Dog parents are quite good at reading dog behavior. However, there are still things that dogs do that seem to defy explanation.
Every dog has his little quirks with oddball antics that we often find amusing. But have you ever wondered why dogs chase their tails, sniff their poop or are obsessed with digging? These dog behaviors may seem strange, but they are actually quite common.
Here are some of the weirdest dog behaviors that make you wonder, “why does my dog do that?!”
Running around in circles
You’ve probably heard of the “zoomies”. It’s when your dog gets hyper and runs around excitedly for no obvious reason to most people.
According to the American Kennel Club, zoomies are Frenetic Random Activity Periods (FRAPs). During this time, dogs release an excess buildup of energy in one big burst. Zoomies are characterized by frantic, repetitive behavior such as spinning around or running in circles.
Some dogs get zoomies after a meal, after a bath or after staying too long inside a crate. Stressful situations like visiting the vet can also trigger zoomies. While zoomies often occur in puppies, this odd dog behavior can also be seen in adult canines.
As long as your pup is not hurting himself, zoomies are no cause for alarm. However, frequent zoomies may also be a sign of a more severe problem. Take note of how often your dog exhibits this behavior and the underlying reason.
Many dogs love to dig around in the dirt. This tunneling behavior keeps them cool on a hot day or simply keeps them busy when they’re bored. Dogs will dig anywhere so make sure that your flower beds are secure. You can provide interesting toys or bones outside to help keep your dog entertained.
Digging after pooping
Dogs have scent glands in their paw pads. They tend to mark their territory after pooping. This is an instinctive behavior that goes back to ancestral dogs. Scratching the ground helps reinforce that your dog was there and left his mark.
Chasing their tail
This is another dog behavior that can be pretty amusing. Have you seen your dog chase his tail? It could mean that your puppy is curious and mastering his motor skills. In older dogs, tail-chasing may be their way of entertaining their humans.
However, it would help if you should keep this compulsive behavior in check. If your dog is continually chasing his tail, it could mean that he is not getting enough stimulation. Keep your dog busy with lots of toys and exercise. You should also check the tail for fleas and other parasites.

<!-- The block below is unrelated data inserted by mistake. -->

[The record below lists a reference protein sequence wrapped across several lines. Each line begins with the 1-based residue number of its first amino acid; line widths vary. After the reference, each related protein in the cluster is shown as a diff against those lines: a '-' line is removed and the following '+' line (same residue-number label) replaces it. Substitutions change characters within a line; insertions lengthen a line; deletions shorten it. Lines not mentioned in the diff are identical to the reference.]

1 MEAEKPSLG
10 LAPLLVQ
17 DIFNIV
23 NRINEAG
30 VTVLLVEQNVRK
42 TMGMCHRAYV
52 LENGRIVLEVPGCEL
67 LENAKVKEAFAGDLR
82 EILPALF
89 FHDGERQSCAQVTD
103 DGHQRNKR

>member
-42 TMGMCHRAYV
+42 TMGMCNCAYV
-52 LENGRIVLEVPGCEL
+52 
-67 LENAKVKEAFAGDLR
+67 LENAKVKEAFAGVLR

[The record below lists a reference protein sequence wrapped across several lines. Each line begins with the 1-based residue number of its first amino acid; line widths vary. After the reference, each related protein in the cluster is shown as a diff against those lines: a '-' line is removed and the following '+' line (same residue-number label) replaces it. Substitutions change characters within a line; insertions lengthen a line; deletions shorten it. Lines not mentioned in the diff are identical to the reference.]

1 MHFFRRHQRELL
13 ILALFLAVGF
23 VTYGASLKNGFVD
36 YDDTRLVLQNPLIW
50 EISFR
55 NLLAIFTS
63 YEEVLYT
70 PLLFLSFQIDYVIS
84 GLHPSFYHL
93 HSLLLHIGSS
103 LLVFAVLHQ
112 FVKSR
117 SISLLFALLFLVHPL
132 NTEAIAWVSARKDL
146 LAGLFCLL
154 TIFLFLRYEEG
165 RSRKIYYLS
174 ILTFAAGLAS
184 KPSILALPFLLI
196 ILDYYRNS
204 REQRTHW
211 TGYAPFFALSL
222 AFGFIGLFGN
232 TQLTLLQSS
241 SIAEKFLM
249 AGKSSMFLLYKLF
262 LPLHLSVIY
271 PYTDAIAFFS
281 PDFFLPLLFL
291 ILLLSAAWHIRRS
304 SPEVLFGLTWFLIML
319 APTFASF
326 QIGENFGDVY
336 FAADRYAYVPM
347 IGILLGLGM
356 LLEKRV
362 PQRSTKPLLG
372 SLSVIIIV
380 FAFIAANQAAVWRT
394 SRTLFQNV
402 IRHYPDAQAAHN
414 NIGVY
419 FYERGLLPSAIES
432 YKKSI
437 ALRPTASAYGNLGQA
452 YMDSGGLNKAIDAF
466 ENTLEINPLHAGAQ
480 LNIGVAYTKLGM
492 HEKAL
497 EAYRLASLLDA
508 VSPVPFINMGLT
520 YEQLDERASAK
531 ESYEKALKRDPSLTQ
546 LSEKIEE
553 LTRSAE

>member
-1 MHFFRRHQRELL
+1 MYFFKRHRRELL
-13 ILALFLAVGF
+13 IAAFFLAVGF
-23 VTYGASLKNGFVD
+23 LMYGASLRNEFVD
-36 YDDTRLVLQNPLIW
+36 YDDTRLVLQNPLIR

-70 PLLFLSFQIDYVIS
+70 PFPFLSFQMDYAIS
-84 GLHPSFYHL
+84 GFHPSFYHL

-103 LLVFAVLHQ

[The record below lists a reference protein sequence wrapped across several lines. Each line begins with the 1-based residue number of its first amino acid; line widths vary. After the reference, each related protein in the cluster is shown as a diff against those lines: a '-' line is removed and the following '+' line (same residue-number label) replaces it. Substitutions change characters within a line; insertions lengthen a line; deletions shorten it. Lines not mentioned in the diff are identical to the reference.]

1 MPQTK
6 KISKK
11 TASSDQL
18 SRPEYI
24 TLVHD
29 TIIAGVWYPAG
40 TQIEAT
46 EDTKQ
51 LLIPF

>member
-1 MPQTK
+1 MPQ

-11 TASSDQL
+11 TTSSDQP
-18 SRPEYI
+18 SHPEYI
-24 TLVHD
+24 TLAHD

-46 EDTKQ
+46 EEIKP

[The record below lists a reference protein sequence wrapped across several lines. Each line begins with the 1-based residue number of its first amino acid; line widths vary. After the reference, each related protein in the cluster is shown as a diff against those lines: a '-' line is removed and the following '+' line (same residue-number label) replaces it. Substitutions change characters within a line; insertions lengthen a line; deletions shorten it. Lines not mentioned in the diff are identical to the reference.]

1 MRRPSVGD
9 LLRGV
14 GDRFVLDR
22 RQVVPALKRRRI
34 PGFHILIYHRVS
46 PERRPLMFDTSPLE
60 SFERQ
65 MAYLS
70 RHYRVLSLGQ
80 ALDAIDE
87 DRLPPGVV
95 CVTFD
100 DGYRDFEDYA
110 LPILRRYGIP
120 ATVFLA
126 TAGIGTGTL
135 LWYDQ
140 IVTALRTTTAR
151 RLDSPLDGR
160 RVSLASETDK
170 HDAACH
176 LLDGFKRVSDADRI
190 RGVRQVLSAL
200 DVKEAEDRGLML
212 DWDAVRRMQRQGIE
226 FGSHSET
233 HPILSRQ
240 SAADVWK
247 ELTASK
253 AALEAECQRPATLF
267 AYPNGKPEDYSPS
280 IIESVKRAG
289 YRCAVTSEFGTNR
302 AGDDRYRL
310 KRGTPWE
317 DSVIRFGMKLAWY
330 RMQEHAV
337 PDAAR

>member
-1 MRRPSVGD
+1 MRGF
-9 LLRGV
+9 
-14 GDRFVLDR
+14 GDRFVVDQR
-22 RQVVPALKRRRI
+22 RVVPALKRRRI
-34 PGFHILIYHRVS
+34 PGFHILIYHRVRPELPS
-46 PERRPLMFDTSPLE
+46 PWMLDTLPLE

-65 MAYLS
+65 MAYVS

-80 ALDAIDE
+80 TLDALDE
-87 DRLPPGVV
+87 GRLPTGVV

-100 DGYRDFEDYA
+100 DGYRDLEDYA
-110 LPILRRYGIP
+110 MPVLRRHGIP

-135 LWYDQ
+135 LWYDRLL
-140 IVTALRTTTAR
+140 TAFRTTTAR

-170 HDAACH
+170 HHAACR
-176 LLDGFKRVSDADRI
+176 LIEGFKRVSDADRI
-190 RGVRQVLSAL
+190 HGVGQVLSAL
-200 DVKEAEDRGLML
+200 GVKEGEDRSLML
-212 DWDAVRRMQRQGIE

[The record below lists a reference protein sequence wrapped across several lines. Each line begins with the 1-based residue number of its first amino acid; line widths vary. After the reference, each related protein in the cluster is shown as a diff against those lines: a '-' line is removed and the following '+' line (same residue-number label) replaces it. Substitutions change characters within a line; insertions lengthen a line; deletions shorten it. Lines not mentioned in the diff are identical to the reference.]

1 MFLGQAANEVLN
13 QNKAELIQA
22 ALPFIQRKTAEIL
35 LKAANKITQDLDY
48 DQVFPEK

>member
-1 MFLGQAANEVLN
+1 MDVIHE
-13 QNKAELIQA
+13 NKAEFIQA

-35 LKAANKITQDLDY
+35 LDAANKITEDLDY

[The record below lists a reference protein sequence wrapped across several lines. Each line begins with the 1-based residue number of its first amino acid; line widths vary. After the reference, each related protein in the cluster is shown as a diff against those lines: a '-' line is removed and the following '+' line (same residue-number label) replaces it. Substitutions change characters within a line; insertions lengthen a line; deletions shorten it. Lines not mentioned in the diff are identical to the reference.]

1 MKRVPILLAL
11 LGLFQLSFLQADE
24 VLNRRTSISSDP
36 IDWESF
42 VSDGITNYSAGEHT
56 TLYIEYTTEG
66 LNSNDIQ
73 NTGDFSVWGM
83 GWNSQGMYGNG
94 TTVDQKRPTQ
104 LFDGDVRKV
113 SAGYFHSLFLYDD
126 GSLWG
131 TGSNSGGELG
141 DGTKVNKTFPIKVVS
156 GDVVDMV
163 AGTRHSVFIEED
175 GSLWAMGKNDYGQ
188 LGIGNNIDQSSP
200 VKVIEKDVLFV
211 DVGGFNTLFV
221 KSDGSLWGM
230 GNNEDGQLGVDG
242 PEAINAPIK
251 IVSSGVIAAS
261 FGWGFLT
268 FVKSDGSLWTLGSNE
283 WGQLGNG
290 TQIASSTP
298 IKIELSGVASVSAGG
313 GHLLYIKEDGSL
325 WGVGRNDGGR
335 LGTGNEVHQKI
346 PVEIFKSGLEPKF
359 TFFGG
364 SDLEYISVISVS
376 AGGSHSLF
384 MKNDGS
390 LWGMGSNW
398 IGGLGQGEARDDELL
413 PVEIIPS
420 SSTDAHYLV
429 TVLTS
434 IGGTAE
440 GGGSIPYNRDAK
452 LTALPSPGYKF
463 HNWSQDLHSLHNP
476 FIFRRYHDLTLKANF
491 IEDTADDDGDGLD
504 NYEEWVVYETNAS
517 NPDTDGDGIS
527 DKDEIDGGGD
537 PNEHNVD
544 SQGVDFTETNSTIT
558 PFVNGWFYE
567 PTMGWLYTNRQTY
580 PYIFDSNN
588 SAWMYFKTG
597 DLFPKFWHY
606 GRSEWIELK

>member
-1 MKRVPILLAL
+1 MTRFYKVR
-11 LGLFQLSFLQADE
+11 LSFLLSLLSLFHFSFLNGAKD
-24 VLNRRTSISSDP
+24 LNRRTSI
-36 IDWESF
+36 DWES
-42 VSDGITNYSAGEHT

If your dog frequently chases his tail and hurts himself in the process, talk to your vet.
Scooting their rear
Dogs scoot their butts because there is some form of discomfort in their behind. One common reason is that the anal sacs are not emptying properly. When these sacs are full, your dog will drag his rear butt to get rid of the itch. Take your dog to the vet to get checked if the butt scooting does not stop. for an anal expression if the butt-scooting does not stop. Your vet can determine if your dog needs an anal expressions. If he does not, you might need to investigate further.
Sniffing other butts
How many times have you felt embarrassed in the park because your dog kept sniffing other butts? This is normal dog behavior! It is your dog’s way of saying hello to strangers and making new friends.
The canine nose has more than 220 million olfactory receptors – more than 40 times the human nose. This super-sniffing ability allows dogs to pick up detailed information about another dog especially if she is in heat.
Eating their own vomit
This very disgusting behavior can be appalling to humans but perfectly normal for dogs. Know, however, that it is second nature to dogs to eat regurgitated food. In fact, puppies often feed on partially digested food from their mothers.
Of course, this should not happen all the time. If your dog keeps vomiting, you should check with the vet why your pup can’t keep food down.
Eating their own poop
Another revolting dog behavior is feces eating. This is fairly common and often does not indicate a medical problem.
Known as coprophagia, this behavior is common in puppies who may have copied the habit from another dog. With proper nutrition and supervision, this dog behavior may clear up when the pup reaches adulthood. As well, training your dog the command of “leave it” is can assist with teaching your pup to leave his poop.
Mounting inanimate objects
Your dog has probably tried mounting his plush toy, the sofa leg, other dogs or even you! Some dogs do this to get your attention knowing that it gets a big response. In many cases, mounting behavior might be hormonal as a puppy starts to mature or goes into heat. Often, if a dogs mounts another dog, the receiving dog will correct the mounter. If a dog mounts a human, the behavior must be interrupted.
Dogs tend to lick their paws, the furniture and most especially you! They often do this as a sign of affection or boredom. Or, maybe they simply like the salty taste of your skin. Licking can be calming or soothing for a dog much like when people get a massage.
Excessive self-licking, however, can result in hot spots, hair loss or skin irritation. If your dog is bored, keep him occupied with alternative activities.
Positive reinforcement training can also help put a stop to extreme licking behavior. Learn how by talking to Kimberley Gracner, Certified Canine Behavior Counselor and Certified Professional Dog Trainer. Call 636-352-3104 or send an email to firstname.lastname@example.org.